Chargepoint operator (CPO) EZ-Charge has called on the UK government to reduce the 20% VAT currently applied to public charging points.
As it stands, electric vehicle (EV) users in the UK pay four times more tax charging from public points than charging from home, with private charging set at 5% VAT.
The reduced rate of VAT is known as the ‘de minimis’ provision, as detailed by HM Revenue and Customs (HMRC) in 2021, and applies if the supply of electricity is on-going, is to a person’s house or building and is less than 1,000kW hours per month.
According to many EV industry players, including EZ-Charge, this taxation deters internal combustion engine (ICE) vehicle drivers from converting to EVs.
Philip Shadbolt OBE, founder and CEO of EZ-Charge said: “We are in the thick of a climate emergency and a cost-of-living crisis, so it’s the right thing to do. Parity in VAT between home and public charging would create a fairer landscape and help continue growth of the sector.”
Previous VAT protest efforts
The so-called “pavement tax” has been met with opposition from the start, primarily because the UK relies so heavily on access to public charging as a result of its residential architecture.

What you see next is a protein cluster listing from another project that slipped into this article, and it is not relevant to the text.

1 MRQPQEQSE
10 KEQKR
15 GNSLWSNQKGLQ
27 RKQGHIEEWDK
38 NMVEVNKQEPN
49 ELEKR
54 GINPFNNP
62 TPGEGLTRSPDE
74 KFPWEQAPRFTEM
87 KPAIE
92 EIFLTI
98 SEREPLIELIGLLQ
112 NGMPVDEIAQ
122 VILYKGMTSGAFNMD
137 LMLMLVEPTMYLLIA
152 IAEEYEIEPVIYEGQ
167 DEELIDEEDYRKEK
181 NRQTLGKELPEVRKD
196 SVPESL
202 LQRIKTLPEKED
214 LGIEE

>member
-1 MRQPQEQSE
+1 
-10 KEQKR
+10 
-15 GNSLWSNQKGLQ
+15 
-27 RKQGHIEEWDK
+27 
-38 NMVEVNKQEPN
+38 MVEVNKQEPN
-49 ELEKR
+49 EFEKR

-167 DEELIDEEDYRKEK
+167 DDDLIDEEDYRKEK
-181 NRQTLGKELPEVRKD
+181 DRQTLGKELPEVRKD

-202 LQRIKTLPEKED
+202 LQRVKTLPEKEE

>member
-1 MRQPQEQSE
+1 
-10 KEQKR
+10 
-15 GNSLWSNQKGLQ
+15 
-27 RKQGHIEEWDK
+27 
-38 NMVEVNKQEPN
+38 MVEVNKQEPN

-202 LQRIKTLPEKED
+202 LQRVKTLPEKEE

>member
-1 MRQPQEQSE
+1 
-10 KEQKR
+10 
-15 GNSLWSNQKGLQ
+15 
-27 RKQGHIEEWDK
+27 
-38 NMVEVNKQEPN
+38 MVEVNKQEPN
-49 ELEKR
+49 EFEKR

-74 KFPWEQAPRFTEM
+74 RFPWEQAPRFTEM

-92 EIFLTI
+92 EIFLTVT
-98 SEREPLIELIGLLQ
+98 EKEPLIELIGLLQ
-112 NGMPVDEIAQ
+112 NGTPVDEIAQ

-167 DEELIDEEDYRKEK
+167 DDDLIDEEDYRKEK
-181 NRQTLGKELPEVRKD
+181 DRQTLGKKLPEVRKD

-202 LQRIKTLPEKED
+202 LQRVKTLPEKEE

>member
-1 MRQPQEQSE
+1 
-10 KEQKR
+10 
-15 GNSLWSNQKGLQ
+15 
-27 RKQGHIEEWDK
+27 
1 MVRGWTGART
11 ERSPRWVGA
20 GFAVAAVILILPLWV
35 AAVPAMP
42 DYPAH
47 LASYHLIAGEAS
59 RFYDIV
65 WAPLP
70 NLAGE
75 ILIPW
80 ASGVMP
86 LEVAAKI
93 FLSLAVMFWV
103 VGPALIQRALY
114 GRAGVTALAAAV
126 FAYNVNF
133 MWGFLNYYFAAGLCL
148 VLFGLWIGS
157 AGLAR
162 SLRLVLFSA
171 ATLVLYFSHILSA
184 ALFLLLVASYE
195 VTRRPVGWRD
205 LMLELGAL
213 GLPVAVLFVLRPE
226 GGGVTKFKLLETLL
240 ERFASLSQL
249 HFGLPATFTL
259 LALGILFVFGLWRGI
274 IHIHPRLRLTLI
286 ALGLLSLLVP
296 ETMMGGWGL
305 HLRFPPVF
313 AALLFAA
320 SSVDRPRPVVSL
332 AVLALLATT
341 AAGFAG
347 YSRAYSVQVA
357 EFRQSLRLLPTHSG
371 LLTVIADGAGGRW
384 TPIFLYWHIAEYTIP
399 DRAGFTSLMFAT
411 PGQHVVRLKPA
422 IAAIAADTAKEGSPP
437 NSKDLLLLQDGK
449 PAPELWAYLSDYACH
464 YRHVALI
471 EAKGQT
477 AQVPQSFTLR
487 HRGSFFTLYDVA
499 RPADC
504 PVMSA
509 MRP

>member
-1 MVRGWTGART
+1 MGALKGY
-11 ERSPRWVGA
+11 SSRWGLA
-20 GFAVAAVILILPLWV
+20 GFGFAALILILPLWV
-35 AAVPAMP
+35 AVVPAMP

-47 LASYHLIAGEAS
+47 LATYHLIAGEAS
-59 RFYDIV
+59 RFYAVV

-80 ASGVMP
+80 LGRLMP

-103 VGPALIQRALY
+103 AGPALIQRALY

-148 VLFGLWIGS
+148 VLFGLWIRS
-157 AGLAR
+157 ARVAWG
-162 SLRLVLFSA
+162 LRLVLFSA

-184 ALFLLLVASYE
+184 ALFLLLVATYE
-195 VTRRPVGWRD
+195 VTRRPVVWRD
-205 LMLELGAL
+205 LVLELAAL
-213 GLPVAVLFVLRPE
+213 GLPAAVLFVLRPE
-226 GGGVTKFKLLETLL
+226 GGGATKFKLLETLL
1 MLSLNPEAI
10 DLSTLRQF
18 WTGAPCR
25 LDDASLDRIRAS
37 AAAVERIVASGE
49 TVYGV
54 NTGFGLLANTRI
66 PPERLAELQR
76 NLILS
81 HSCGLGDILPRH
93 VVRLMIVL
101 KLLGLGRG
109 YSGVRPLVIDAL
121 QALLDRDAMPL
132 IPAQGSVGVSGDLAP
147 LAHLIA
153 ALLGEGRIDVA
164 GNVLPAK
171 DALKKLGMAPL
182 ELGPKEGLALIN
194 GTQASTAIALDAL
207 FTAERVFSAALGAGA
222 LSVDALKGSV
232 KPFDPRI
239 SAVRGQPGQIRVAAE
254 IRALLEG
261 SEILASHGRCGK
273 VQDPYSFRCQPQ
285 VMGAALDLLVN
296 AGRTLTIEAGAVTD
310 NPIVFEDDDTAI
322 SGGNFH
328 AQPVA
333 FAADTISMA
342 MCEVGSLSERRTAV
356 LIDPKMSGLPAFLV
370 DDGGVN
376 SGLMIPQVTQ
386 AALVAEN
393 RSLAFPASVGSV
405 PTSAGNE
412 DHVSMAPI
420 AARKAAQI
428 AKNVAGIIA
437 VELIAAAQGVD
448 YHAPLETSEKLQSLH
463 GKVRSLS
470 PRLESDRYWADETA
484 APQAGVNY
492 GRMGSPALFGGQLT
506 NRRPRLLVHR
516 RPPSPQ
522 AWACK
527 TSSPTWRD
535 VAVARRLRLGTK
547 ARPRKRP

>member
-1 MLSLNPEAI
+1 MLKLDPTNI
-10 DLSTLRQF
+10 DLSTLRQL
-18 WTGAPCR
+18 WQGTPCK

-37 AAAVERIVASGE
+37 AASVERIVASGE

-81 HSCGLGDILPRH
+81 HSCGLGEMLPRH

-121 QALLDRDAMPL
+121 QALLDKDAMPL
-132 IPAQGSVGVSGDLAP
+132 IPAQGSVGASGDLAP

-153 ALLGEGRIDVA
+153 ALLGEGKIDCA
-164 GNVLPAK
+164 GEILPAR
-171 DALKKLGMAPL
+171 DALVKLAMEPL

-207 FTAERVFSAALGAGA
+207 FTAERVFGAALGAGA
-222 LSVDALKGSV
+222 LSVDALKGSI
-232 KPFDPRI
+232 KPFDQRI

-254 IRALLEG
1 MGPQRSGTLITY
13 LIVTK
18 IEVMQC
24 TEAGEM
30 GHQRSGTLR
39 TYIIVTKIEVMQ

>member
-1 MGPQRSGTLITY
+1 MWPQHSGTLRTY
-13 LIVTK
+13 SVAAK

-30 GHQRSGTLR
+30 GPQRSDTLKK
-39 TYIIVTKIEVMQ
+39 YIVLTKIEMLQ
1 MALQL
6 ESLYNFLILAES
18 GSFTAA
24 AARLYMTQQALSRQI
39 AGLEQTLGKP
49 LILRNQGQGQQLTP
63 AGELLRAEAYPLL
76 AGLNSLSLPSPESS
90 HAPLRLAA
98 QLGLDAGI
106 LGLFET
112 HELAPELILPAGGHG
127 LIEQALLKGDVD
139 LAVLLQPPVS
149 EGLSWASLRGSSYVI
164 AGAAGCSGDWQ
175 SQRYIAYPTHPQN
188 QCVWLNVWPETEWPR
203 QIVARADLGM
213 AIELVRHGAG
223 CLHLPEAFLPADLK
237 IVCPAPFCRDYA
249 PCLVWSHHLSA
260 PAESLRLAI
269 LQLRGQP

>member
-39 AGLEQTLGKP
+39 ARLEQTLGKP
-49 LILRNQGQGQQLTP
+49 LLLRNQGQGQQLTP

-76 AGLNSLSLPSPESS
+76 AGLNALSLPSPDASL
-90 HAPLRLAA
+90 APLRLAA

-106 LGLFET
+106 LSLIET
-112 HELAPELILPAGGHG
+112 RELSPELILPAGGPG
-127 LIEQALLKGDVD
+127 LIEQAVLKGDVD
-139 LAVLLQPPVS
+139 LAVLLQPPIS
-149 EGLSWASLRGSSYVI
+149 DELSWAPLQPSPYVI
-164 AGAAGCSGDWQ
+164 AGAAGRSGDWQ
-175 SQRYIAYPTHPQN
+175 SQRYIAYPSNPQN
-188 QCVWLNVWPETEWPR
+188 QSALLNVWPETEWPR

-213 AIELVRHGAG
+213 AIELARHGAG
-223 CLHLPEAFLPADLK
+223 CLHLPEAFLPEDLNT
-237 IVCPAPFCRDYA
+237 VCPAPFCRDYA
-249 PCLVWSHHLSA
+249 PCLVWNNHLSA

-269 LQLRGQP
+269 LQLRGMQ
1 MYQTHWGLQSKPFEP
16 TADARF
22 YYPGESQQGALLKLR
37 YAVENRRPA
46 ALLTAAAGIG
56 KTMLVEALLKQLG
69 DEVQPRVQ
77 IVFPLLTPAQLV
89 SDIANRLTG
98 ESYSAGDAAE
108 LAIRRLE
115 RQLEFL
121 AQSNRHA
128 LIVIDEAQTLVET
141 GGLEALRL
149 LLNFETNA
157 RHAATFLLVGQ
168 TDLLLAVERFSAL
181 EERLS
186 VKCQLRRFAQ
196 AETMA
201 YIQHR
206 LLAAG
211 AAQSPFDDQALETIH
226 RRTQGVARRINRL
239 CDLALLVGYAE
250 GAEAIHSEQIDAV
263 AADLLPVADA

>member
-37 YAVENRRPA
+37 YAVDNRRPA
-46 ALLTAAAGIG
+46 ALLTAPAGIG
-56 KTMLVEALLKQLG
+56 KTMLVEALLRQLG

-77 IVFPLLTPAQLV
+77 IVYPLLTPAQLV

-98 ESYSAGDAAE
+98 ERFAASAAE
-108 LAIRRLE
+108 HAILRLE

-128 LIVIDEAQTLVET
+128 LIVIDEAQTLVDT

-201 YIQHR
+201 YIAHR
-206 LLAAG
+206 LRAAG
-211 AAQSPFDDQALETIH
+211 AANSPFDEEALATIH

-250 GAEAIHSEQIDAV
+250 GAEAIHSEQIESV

Car manufacturer Vauxhall released research in August 2023 which approximated that 40% of UK households do not have a driveway or access to off-street parking, a figure that rises to 60% in urban areas.
The research also revealed that 80% of all EV charging in the UK was being done at home, partially because 71.6% of UK councils had not published any strategy for residential on-street EV charging.
The nation’s dependence on public charging has therefore resulted in callouts before EZ-Charge’s attempt, most significantly an open letter from EV advocate group FairCharge alongside 44 MPs sent to chancellor of the exchequer Jeremy Hunt in March 2023.
According to FairCharge, those living in terraced housing, flats and apartment blocks are “doubly disadvantaged” as they are unable to access more competitive home charging tariffs and face the pavement tax.
This open letter, as is evident from EZ-Charge’s current campaign, was unsuccessful. Nevertheless, hope for the future remains as other renewable projects have been made exempt from VAT in recent months.
As reported on our sister site Solar Power Portal, the 2022 Spring Statement excluded domestic equipment such as heat pumps and roof-mounted solar, as well as battery energy storage systems (BESS), from VAT.
Most recently, retrofitted BESS will now also be exempt from the tax, as the UK makes moves to incentivise the energy transition.